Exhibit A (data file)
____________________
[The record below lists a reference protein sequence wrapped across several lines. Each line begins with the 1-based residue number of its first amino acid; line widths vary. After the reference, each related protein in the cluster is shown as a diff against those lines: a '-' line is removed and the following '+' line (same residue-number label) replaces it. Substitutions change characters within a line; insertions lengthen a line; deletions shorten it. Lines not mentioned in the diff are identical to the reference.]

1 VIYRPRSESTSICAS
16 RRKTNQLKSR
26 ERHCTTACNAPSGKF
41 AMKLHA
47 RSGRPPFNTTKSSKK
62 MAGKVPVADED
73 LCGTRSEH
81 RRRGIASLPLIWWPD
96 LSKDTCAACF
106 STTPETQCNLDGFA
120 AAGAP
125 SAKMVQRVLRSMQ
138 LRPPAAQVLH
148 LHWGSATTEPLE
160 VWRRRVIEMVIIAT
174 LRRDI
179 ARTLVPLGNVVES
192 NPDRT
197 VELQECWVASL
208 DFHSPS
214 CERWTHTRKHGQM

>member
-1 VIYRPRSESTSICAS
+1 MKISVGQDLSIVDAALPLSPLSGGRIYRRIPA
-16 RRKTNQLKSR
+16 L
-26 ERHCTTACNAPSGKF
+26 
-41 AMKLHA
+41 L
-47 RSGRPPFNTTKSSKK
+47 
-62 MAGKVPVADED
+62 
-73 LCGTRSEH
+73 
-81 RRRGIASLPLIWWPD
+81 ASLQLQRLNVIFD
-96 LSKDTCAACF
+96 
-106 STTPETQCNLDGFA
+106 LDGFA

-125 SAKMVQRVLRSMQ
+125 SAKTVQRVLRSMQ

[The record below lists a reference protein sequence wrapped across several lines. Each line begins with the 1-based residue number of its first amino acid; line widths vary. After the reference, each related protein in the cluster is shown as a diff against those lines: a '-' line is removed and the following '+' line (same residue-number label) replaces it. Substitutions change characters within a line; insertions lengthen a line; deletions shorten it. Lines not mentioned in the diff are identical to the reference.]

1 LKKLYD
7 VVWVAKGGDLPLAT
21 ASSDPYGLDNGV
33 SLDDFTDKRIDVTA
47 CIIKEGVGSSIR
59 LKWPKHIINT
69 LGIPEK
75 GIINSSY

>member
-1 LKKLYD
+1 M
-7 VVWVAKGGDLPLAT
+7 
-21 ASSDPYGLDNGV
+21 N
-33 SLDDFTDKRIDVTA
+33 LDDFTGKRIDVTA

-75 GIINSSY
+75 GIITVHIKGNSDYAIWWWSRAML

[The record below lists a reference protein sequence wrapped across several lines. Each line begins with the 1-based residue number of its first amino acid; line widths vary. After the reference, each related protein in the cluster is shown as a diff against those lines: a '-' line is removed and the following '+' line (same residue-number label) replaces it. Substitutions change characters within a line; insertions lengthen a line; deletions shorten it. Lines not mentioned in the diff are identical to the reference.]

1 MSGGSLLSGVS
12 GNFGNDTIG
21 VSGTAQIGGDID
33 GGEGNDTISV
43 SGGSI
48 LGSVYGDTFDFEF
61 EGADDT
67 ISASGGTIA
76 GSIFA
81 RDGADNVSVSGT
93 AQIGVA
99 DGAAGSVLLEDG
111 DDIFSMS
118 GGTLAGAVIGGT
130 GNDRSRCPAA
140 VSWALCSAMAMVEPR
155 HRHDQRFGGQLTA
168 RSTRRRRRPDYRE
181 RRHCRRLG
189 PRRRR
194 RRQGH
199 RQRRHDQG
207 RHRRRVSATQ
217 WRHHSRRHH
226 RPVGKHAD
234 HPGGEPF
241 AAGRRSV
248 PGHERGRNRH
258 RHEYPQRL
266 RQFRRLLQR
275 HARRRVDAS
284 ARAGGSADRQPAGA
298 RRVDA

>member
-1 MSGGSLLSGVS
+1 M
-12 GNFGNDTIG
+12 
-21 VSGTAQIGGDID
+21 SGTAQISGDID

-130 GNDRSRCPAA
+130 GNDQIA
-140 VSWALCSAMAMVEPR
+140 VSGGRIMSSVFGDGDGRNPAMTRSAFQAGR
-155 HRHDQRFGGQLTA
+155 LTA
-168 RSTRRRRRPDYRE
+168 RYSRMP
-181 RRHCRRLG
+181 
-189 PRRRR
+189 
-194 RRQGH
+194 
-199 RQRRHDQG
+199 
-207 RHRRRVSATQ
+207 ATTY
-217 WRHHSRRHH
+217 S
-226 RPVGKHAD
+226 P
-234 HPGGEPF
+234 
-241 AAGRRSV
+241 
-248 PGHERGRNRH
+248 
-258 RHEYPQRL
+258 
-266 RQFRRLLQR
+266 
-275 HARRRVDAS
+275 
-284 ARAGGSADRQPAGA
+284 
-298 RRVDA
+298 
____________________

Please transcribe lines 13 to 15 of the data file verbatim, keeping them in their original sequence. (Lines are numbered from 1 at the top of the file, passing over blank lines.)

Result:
125 SAKMVQRVLRSMQ
138 LRPPAAQVLH
148 LHWGSATTEPLE